P.E.I. needs to act immediately in order to meet its 2030 greenhouse gas emissions target, according to the latest report from a special committee struck to find ways for the province to do that.
The fourth and final report from P.E.I's all-party Special Committee on Climate Change was tabled on the second-last day of the spring sitting of the legislature.
Among the 24 recommendations in the report which the committee now hopes government will turn into policy or law:
that the province implement "significant disincentives" toward the purchase and registration of vehicles with a high rate of fuel consumption;
that P.E.I. extend its legislated minimum crop rotation period from three years to four by the year 2025;
that the province invest in the construction and renovation of municipal and provincial buildings to bring them closer to net zero energy consumption;
that P.E.I.'s carbon pricing system be "enhanced to make it broader and therefore more effective in reducing emissions;"
that the province promote the addition of seaweed into cattle feed, shown to decrease methane emissions from the animals by 20 per cent.
"Nine years may seem like ample time, but the actions needed to reduce emissions at a provincial scale ... are not tasks that can be accomplished overnight," the report states.
P.E.I. has set a target in legislation to reduce overall emissions to 1.2 megatonnes (Mt) by 2030 — a full third below 2019 emissions of 1.8 Mt.
When the province set that more stringent target in 2019, it wasn't even on track to meet its previous goal of 1.4 Mt, said committee chair Lynne Lund.
"We're not on a great track so far," Lund said, "but the good thing is this report ... gives us a framework on how we can be successful moving forward."
Net zero energy consumption by 2030
Last fall the province added two more targets, including a pledge to reach what it calls net zero energy consumption by 2030, primarily by encouraging Islanders to switch from fossil fuel use to electricity for things like home heating.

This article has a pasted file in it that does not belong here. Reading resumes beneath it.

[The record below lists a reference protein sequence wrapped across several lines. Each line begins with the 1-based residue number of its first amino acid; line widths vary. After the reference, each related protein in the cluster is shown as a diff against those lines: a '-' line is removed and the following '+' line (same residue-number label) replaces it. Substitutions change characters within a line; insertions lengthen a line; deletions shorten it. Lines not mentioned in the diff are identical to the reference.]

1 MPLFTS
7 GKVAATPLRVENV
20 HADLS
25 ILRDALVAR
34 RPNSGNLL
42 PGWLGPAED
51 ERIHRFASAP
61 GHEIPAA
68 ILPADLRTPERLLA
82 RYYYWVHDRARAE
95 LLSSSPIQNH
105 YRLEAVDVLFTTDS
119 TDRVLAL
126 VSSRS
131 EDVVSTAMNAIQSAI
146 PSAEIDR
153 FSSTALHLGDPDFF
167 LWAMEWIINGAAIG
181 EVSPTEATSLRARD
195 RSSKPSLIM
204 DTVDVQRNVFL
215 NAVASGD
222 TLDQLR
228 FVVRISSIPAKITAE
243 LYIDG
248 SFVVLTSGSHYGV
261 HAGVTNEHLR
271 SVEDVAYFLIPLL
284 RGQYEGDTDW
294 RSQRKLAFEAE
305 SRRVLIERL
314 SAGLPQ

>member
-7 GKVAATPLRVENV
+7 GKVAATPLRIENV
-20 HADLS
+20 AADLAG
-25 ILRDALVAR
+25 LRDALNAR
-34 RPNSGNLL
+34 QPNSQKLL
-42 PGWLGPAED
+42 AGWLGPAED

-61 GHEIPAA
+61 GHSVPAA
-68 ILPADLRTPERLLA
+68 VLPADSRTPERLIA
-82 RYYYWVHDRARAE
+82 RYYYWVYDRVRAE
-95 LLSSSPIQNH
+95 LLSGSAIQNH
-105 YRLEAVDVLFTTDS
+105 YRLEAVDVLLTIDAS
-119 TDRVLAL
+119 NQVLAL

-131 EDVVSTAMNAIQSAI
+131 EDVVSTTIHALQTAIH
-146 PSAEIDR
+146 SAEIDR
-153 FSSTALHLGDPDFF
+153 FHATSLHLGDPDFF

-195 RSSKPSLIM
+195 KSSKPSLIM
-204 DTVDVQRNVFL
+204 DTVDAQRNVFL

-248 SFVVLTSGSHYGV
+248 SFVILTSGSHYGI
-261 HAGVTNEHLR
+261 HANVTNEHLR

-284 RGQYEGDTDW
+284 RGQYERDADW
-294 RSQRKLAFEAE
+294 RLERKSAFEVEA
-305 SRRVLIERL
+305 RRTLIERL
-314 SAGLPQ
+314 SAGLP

The province also promised to achieve net zero greenhouse gas emissions by 2040, ten years before a similar commitment from the federal government kicks in.
Lund said most of the province's efforts to reduce emissions so far have centred on making buildings more energy efficient and switching from oil to electric heat.
But she noted the two sectors responsible for the largest share of emissions on P.E.I. are transportation and agriculture.
"We cannot be successful in this without putting a serious effort into transportation and agriculture," said Lund, "so our committee's recommendations really focused in on those two areas first, really gave them a priority for efforts moving forward."
Mandate required for electric vehicles
Lund said the most pressing among the recommendations is for government to bring in a zero-emissions vehicle mandate, following the lead of provinces like Quebec and B.C.
That mandate would require auto manufacturers to offer a larger and larger proportion of electric or hybrid vehicles for sale in the province, eventually requiring all new vehicles to be electric.
P.E.I. currently offers a $5,000 provincial incentive for the purchase of an electric vehicle, and the committee is urging government to increase the pool of funding — currently capped at $500,000 — so more people can access those rebates.
But without a mandate requiring dealers carry EVs. the committee says those models could be diverted to provinces which do have a mandate, leaving fewer plug-in vehicles on dealership lots for Islanders to choose from.
On the recommendation for "significant disincentives" on the purchase and registration of vehicles with high fuel consumption, the report says those would be on the highest-emitting vehicles within each class, so for example heavy-duty trucks would only be penalized if they were among the worst-rated in that class for fuel efficiency.
The report says the inclusion of penalties as well as incentives to reduce emissions "is not done lightly, but the benefits of positive actions and choices can be undermined if actions and choices that needlessly and excessively increase emissions are permitted to continue without penalty."
Up to government to decide
The special committee was struck in 2019 following a motion sponsored by all three parties, with the mandate to develop recommendations on how the province can best meet its emission reduction targets.
Previous recommendations from interim committee reports have directed the province to develop an incentive program for zero-emission vehicles for the 2021 budget year — which it did — and called on government to figure out the relative costs of various carbon abatement options.
Ultimately it will be up to government to decide whether to follow some, all or none of the recommendations from the special committee.
In the legislature, Environment Minister Steven Myers said his department will release its own plan by the middle of June detailing how the province intends to reach net zero energy consumption by 2030.
A spokesperson for the department said Myers would talk about the final report from the special committee once his department's report has been released.
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